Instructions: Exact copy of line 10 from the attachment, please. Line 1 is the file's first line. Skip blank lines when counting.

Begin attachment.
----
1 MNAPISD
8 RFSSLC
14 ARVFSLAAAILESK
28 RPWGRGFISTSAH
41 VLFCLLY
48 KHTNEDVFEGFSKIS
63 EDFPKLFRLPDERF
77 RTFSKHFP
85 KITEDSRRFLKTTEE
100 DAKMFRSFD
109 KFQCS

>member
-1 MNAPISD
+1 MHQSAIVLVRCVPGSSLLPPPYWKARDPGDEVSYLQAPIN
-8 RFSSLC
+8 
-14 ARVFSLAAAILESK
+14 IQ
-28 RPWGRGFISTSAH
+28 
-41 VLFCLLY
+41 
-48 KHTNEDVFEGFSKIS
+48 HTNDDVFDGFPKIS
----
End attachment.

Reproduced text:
100 DAKMFRSFD